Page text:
|Lost In Coupland|
Scotland on Sunday (February 13, 2000)
by Tom Lappin
be cruel. The sixth novel from the Canadian who chronicled the neon-lit
consumerist purgatory of the late 20th century finds him casting around
in his own back catalogue for ideas. No longer the bright literary voice
of a disgruntled generation, Coupland is stuck in transit between freshness
Miss Wyoming is his least satisfying work to date because it seems so conventional, without the brisk, incisive life-snippets of Generation X, the alternative spirituality of Life After God, or the exuberant apocalyptic flamboyance of Girlfriend In a Coma.
Miss Wyoming is an all-American tale of celebrity, bad parenting and a familiar search for redemption. Its heroine, Susan Colgate (an almost self-parodic Coupland name) is a pristine graduate of the child beauty pageant circuit, a sometime sitcom star in a cheesy confection called 'Meet The Blooms'.
Her paramour is John Johnson (another dose of Coupland archness present and correct) who has been spat out by the Hollywood he courted. A producer of action films and enthusiastic consumer of the lifestyle and chemicals that accompany the job, he has emerged from a crisis of faith looking for a Susan-shaped saviour.
In its way, it's as formulaic a romance as any product of the Mills & Boon factory. Susan and John are destined to exchange tepid musing about the futility of celebrity, and find in each other the substance to fill the chasm created by the bleakness of fame and success.
Coupland's satirical take on celebrity is somewhat hamstrung by occupying the same territory as Bret Easton Ellis's Glamorama, and Coupland just doesn't have the same degree of staying power to match Ellis's scabrous relentlessness. Instead he gives us a gentler picture of an artificial life, although Susan always seems capable of maintaining her serenity, even when dogged by a psychotic mother who had raised her to be a star from as soon as she could put on a pre- teen lipstick.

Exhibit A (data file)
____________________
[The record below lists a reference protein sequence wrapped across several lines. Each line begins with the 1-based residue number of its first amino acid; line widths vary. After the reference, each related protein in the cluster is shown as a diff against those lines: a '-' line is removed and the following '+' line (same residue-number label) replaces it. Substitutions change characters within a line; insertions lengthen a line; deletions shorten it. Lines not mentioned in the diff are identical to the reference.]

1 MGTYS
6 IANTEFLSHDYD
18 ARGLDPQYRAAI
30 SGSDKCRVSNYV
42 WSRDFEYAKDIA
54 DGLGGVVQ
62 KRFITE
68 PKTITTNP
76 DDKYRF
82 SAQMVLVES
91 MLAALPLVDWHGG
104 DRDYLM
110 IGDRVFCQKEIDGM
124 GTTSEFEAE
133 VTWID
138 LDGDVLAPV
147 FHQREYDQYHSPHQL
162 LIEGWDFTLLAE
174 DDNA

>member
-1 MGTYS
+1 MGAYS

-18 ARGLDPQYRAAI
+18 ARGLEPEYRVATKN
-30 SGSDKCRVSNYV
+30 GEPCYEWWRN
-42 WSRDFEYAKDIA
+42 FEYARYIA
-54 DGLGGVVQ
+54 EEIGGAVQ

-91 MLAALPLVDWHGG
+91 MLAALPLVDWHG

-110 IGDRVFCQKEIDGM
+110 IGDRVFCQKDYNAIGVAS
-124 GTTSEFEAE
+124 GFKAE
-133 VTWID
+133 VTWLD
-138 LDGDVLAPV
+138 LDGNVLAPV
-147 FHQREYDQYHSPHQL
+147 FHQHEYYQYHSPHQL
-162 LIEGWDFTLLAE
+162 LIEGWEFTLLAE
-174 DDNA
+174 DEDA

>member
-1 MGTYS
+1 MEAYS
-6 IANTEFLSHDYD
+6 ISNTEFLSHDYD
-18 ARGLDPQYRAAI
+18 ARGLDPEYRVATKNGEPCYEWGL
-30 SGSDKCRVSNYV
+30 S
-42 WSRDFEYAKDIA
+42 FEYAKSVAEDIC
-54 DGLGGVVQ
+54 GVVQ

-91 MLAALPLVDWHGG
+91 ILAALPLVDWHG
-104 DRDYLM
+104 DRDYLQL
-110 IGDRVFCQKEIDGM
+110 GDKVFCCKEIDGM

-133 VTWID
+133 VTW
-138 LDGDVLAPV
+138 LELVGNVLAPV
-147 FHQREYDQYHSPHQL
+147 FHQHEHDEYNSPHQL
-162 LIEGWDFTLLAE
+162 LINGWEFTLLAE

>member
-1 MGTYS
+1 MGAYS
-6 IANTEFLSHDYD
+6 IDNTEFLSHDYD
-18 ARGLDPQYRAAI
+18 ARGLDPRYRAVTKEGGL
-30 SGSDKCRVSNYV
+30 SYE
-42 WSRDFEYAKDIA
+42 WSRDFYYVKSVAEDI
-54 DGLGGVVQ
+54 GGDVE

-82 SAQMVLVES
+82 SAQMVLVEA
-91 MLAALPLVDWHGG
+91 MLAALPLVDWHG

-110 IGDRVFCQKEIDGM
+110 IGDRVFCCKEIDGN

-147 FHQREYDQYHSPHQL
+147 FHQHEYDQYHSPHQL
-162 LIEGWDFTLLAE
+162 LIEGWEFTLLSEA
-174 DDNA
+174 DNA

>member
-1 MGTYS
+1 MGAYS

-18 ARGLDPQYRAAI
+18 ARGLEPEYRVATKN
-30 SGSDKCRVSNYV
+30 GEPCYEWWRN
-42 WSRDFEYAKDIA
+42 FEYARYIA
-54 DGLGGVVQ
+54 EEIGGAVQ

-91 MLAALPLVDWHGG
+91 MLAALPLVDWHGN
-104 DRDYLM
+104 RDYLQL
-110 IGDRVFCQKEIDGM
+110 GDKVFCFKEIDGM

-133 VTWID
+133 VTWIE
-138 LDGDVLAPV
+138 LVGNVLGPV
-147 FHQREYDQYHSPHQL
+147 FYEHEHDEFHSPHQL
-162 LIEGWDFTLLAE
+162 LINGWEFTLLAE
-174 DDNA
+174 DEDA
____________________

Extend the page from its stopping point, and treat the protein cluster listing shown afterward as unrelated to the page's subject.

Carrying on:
In her mid-20s, with her career already in a freefall of its own, Susan is the only survivor of an air-crash, left sitting pretty and unscathed in her seat (58A) in a sorghum field, scattered around her the debris, limbs, baggage and food trays of her fellow passengers. It's a neatly sardonic take on the sanctity of the star, surviving, while the impersonal extras are so much dead meat.
Susan uses the disaster to escape her identity, wandering off from the wreckage in search of a saner life. Johnson does the same, drifting away from a box-office hit to live as a bum, eating from McDonald's refuse bins, looking for some meaningful existence in the clichd poetry of the American road.
Neither escape succeeds, each has to make a partial return to their previous existences, to make vague compromises. In that sense Coupland seems to embrace what has always been alien to him, a romantic conservatism. In an LA of psychics, net freaks, wannabe scriptwriters and embittered Hollywood pros, Coupland displays a disappointingly trite belief in romantic salvation. For a man who used to be a generational visionary, it's a step backwards.